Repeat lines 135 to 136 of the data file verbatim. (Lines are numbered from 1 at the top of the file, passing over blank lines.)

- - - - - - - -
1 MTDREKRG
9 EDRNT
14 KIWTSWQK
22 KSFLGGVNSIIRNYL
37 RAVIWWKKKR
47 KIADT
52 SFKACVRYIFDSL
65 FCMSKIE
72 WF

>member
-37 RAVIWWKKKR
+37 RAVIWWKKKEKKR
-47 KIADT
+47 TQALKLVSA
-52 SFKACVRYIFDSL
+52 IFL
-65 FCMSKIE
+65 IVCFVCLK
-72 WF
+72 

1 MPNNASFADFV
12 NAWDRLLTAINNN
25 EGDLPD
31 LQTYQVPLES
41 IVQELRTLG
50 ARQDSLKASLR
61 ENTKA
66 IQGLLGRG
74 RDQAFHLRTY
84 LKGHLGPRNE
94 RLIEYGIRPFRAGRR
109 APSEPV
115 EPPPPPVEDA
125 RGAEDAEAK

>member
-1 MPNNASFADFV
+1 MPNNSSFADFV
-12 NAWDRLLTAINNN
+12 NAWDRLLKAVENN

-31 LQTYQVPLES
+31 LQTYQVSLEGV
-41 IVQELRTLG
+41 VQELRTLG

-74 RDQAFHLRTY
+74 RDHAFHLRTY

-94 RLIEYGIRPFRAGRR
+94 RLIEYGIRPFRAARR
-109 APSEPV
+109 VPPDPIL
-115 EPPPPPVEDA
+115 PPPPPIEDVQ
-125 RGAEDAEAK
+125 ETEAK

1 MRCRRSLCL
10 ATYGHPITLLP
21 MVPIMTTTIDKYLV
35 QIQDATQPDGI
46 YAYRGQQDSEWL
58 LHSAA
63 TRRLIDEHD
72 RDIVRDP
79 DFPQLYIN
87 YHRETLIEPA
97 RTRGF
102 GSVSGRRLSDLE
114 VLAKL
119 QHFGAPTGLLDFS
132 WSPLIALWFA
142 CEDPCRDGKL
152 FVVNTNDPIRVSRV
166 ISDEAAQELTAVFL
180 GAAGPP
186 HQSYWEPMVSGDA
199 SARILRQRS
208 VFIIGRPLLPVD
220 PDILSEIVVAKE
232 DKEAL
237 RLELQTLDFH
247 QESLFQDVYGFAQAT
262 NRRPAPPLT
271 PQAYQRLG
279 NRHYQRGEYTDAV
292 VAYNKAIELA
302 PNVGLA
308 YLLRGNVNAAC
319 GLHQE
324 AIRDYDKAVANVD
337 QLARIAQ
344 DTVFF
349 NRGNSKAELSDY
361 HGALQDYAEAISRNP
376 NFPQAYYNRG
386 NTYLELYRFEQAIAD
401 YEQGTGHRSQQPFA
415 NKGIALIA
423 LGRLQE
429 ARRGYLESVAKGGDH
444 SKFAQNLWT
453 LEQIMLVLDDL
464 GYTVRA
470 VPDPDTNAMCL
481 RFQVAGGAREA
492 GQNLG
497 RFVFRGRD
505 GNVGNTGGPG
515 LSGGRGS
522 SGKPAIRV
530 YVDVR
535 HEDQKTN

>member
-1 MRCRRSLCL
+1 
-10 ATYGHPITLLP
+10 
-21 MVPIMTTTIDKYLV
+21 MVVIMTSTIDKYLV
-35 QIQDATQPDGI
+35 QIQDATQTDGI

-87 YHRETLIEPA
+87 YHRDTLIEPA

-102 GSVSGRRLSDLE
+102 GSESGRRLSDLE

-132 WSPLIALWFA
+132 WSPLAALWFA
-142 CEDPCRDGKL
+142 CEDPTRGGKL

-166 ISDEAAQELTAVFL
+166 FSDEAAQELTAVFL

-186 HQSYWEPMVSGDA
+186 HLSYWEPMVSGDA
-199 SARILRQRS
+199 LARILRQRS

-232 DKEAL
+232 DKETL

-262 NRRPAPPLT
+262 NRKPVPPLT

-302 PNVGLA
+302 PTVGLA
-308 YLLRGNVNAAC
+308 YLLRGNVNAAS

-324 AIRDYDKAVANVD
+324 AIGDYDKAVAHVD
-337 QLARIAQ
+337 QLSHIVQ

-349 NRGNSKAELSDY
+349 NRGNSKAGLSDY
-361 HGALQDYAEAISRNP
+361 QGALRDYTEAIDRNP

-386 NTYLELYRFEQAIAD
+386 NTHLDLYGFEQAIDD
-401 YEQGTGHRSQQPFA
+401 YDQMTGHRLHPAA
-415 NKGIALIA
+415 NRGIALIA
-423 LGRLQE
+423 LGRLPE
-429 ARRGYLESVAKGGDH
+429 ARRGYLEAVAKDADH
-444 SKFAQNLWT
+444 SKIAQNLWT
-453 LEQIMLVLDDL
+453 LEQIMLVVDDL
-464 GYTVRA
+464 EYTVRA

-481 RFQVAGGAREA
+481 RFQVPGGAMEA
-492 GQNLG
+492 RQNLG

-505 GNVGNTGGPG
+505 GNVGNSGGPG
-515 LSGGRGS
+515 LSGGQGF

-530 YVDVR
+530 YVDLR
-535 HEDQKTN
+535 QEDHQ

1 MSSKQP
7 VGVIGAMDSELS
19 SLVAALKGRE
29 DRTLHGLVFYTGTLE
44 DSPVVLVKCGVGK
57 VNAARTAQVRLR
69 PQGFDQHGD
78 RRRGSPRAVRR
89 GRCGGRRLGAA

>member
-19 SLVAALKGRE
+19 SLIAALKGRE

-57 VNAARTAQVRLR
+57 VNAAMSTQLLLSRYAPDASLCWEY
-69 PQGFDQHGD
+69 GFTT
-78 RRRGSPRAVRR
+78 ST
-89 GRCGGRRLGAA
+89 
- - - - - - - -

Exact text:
-262 NRRPAPPLT
+262 NRKPVPPLT